Around the time that Nel marries, Sula goes off to study and returns ten years later on a peculiar day, which makes people suspicious of her. She hasn’t changed – still the same with her sharp tongue, feisty attitude and determined to live her own life by her own rules. Their friendship is broken when she betrays Nel. Sula is vilified by everyone and they believe that she leaves behind chaos wherever she passes. All these beliefs bring them together against one evil, and they start improving their family lives. When Sula is dying, Nel finally pays her a visit.

Sula is a provocative read that examines good and evil and confronts the idea of morality. It questions what we believe to be moral and not. We see good and evil as things that change with perspective and sometimes with convenience. For example, the married men who see no evil when they cheat on their wives and sleep with Sula but vilify her when she sleeps with white men.

I love the way Auntie Morrison shows us how the make-up of a home and a family, knits into the fabric of a person’s character. Just like her mother and grandmother, Sula shows a blatant disregard for social code and does whatever pleases her. We also get to witness friendships and the things that affect and influence them.

I absolutely love the way she brings out female independence, personal and sexual liberty, and individualism. The Peace women are unapologetically what they say they are and if anyone doesn’t like it they can go suck it. A lot of stories, especially set around the same period (1919 to mid-1960s) usually have docile women who took what they were given as their lot in life and readily accepted a position of belonging to men. The Peace women, even after a husband who left, one who died and a lover who disappears as soon as he sees signs of serious feelings, they belong to themselves.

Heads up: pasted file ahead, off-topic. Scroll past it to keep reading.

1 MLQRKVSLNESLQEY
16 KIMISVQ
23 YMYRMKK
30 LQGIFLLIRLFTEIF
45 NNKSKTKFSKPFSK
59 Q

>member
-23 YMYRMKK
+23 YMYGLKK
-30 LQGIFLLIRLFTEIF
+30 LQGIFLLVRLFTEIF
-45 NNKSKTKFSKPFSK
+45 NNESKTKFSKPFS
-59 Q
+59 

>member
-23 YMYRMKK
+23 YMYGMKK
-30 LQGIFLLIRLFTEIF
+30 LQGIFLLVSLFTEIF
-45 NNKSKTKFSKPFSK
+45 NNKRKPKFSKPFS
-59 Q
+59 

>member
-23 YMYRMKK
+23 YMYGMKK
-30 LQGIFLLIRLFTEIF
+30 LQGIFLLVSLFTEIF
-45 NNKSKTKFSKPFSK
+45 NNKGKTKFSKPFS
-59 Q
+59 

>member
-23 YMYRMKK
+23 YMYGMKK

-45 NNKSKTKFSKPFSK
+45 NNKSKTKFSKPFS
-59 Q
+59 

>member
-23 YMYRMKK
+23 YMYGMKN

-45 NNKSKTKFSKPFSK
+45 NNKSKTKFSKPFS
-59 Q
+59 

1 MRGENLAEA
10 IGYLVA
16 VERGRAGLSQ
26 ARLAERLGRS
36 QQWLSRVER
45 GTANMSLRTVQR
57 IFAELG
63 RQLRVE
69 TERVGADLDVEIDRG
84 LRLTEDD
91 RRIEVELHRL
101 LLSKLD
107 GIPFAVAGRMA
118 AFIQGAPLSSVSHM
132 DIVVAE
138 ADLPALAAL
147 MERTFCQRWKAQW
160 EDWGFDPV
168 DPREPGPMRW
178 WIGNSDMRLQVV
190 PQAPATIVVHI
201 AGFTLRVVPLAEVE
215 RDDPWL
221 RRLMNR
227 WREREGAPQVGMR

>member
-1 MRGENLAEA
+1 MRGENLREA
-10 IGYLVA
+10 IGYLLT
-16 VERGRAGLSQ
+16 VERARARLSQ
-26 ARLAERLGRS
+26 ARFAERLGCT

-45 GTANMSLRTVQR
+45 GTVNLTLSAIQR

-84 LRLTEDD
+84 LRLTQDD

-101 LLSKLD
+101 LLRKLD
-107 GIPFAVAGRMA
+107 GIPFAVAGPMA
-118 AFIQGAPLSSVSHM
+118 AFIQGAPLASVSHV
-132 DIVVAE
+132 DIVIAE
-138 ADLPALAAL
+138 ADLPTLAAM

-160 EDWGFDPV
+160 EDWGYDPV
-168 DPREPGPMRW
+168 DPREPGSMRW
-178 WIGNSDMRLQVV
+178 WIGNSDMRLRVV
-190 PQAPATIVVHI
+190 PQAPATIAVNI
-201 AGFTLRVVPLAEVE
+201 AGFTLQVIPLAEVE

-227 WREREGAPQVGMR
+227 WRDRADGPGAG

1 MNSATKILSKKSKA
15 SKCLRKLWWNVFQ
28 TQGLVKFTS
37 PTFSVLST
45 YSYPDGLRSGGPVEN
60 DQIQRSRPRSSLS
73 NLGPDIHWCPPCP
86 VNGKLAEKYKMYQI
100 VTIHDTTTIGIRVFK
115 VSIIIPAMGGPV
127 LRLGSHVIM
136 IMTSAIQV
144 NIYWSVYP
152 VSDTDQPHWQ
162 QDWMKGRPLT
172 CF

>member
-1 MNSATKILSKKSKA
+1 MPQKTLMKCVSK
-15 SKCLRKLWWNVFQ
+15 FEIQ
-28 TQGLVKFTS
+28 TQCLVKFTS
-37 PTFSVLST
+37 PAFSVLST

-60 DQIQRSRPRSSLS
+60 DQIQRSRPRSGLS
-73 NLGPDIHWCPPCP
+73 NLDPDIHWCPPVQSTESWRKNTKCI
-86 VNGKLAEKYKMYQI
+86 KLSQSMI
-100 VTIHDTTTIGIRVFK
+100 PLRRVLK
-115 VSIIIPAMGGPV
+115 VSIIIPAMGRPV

“Lonely, ain’t it?
Yes, but my lonely is mine. Now your lonely is somebody else’s. Made by somebody else and handed to you. Ain’t that something? A secondhand lonely.”
― Toni Morrison, Sula

If you’ve read any of Auntie Morrison’s work then don’t expect any less. Her words are agents of transformation and her characters become a sort of transportation for the reader to a place of empowerment. As long ago as the story is set, it can easily speak in a language that our generation can understand. Sula is a powerful book – satisfying, heavy and intelligent.